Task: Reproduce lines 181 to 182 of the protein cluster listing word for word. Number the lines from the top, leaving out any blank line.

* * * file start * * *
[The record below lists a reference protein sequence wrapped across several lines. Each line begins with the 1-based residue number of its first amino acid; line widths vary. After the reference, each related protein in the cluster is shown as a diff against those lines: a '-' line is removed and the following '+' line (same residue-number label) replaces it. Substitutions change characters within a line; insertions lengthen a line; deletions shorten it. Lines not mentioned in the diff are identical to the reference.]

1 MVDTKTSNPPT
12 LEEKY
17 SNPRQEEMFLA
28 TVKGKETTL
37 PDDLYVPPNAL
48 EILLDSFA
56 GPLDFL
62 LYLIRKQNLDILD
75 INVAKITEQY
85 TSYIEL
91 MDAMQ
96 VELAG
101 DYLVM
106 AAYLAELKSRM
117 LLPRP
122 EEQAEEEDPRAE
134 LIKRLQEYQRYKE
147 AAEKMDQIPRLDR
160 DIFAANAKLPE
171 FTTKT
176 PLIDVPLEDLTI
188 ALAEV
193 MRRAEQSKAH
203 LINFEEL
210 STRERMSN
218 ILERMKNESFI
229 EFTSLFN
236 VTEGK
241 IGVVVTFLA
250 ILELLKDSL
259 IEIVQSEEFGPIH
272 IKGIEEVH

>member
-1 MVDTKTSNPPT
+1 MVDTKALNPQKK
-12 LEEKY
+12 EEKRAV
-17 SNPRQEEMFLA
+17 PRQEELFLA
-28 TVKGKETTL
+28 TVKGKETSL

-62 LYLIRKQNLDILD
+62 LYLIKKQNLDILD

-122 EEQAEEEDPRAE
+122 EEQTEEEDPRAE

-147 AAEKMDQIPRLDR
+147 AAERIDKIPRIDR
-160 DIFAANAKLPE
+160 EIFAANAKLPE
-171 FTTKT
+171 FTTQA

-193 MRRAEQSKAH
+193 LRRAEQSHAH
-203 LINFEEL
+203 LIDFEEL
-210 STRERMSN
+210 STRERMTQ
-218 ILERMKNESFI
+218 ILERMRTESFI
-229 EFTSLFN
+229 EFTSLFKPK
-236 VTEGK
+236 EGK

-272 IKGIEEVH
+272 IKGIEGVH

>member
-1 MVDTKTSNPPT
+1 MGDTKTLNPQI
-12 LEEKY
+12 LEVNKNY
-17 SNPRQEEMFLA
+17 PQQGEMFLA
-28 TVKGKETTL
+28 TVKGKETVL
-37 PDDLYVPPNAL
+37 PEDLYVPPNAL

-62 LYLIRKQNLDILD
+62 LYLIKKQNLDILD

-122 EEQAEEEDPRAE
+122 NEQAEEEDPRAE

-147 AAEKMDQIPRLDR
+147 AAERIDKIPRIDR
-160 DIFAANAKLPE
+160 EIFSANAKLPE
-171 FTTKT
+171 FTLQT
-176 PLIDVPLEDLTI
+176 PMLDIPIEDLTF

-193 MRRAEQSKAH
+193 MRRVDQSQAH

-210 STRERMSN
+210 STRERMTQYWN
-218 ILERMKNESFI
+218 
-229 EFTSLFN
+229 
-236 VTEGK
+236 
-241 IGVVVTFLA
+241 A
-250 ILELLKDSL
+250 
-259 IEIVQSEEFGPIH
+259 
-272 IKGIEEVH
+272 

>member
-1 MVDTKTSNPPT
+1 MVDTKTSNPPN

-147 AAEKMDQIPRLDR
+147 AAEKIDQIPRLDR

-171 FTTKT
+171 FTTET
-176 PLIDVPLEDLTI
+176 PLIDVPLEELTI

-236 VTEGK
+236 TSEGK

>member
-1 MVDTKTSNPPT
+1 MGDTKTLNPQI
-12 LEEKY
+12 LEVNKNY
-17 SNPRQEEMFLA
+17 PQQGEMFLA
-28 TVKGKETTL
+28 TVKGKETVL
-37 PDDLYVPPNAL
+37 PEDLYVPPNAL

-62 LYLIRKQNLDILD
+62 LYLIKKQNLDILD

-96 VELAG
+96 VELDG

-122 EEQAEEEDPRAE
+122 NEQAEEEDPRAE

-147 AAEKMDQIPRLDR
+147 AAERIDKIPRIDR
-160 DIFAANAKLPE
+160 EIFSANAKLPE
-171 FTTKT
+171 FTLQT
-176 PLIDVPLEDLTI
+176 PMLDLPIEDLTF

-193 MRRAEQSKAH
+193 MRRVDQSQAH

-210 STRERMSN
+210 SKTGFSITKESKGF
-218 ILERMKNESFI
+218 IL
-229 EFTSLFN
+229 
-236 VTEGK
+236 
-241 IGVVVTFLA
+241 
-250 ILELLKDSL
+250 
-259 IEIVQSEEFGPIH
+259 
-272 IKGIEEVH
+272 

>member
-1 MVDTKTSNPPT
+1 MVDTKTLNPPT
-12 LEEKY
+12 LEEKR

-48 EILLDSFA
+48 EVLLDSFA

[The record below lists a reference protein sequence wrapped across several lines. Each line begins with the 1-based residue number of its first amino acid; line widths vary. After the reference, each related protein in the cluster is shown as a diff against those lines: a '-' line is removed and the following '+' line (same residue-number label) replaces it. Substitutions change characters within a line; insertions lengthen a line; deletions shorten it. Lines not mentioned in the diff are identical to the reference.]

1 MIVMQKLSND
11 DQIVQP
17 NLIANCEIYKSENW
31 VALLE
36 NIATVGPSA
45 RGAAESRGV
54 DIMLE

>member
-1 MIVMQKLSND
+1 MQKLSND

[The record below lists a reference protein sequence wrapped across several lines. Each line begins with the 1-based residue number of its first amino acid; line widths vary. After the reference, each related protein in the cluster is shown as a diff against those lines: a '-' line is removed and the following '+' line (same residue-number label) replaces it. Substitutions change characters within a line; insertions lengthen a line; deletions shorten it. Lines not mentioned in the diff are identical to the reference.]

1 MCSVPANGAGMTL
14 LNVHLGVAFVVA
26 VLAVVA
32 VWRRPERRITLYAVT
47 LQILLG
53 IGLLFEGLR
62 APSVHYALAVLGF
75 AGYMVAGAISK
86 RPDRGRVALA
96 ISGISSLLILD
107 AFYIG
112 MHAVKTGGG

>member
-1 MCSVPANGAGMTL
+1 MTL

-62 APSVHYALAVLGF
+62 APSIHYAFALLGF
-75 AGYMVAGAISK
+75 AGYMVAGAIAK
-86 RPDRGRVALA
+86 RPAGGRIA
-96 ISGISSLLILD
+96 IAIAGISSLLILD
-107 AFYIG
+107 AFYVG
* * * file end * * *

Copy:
1 MCSVPANGAGMTL
14 LNVHLGVAFVVA